He remembered the very first week he knew her, when she had caught pneumonia in the rain of Harrogate. He had spent hour after hour by her bedside as she slept off the illness, and he had known then that he loved her. He still loved her.

He was troubled. The first few weeks of her new life had been happy. But now this had ruined everything. What if she wanted to go back home to Earth, where there were no snobs who slighted her and petty jealousy to taint her life.

If she did, then he would go with her. She meant more to him than Gallifrey. Of that he was certain. It would be hard. He had promised his mother they would make their life here now, that he would take up his responsibilities.

But if Marion wanted to leave, then he would leave with her.

 

Marion woke late. The clock by her bedside told her it was after ten in the morning. She felt stiff and sore, and her memory of last night dismayed her.

“Oh,” she murmured. “All those people. They’ll all think I am some kind of idiot. And I had hoped to make friends…”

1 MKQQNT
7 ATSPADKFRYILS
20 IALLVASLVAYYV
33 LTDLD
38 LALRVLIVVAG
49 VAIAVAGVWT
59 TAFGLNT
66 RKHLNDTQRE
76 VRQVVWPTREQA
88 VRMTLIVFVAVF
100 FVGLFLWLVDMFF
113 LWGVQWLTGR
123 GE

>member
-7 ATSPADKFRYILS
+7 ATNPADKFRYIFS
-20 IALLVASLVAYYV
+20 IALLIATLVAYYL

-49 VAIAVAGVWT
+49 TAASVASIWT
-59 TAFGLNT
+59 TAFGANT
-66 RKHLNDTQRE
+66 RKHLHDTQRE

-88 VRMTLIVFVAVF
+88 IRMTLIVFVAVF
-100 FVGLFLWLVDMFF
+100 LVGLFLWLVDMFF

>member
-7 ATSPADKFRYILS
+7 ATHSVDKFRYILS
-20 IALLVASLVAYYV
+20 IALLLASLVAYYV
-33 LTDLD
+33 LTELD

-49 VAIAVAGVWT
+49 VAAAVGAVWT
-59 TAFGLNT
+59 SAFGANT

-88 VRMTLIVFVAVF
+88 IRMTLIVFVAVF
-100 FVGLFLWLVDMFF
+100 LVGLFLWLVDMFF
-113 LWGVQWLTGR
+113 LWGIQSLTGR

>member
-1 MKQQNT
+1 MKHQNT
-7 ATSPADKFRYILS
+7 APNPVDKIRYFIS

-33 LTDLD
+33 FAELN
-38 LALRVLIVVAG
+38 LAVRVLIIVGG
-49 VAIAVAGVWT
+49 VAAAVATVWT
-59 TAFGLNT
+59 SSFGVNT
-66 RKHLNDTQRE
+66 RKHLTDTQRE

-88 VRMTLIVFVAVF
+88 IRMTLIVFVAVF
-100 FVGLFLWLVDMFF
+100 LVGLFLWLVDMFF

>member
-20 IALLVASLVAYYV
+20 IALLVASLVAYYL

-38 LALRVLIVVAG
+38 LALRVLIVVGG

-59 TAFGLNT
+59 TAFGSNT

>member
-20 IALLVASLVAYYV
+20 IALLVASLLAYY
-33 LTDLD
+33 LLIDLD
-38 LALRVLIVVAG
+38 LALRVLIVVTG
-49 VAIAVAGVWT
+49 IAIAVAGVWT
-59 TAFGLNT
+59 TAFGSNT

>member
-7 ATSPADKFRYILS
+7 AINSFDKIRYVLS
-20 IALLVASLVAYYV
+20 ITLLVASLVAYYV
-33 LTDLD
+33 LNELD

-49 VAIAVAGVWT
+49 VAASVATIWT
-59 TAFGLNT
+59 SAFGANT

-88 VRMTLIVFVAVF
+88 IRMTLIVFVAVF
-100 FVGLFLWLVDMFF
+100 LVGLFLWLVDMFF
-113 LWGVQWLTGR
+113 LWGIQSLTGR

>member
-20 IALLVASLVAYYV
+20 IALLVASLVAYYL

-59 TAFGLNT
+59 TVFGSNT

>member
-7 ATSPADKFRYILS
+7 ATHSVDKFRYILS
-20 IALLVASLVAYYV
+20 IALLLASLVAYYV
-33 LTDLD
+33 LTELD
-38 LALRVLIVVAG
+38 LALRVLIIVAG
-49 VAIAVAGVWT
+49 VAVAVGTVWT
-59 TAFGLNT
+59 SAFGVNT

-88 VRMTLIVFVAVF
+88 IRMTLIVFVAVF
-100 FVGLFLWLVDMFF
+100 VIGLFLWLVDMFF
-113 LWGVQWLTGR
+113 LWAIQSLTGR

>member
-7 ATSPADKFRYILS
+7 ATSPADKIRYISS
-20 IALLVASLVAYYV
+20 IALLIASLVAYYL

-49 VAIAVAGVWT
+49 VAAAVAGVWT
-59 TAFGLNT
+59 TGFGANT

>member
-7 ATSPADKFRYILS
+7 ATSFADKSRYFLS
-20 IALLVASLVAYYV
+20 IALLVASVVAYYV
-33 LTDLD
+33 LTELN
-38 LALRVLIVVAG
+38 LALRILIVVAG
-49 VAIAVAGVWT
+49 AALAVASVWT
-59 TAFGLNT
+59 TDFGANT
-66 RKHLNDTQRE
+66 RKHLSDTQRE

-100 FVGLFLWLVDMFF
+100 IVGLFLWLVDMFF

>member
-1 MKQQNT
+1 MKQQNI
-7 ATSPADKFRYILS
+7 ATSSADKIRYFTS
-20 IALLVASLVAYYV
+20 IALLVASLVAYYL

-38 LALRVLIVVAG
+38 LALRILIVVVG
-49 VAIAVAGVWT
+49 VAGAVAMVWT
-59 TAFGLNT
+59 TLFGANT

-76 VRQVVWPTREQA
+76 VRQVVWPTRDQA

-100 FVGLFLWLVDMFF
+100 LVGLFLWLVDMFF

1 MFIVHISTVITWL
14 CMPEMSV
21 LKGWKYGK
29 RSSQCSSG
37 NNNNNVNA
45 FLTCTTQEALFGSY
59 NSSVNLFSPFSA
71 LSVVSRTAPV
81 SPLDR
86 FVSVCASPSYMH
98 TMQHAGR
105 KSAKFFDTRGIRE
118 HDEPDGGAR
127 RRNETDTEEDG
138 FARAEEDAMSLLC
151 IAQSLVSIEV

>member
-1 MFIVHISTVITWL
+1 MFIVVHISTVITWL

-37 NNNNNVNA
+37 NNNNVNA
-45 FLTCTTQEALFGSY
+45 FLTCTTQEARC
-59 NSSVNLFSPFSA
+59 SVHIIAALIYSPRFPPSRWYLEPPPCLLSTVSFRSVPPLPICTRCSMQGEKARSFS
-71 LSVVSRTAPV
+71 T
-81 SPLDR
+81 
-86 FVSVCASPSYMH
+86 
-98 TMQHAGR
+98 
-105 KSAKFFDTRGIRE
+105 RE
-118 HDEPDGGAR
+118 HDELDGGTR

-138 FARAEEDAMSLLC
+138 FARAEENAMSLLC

“You HAVE made friends, Marion,” Kristoph told her. “Here, sit up. There’s tea made for you.” He helped her sit up in the bed and she looked around. The room was full of flowers.

“You did that?” she asked. “They’re lovely.”

“Not me,” he answered. “Well, the roses there, they’re from me. And Remonte brought the big basket of fruit. The rest are from almost everyone who was at the dinner party. There are cards with them. They all wrote things to you. Needless to say there’s nothing from the Ravenswode or Oakdaene Houses. But the rest – you have friends here, Marion. Be assured of that. People who would miss you if you went away again.”

“Why would I go away?” she asked as she picked up the cards and read them. She looked at Kristoph as he sighed with relief. “Did you really think…” He didn’t say anything but she understood. “I am hurting, still. But you don’t have to worry. I’m here to stay. I’m not going to let Idell scare me away. Or anyone else.”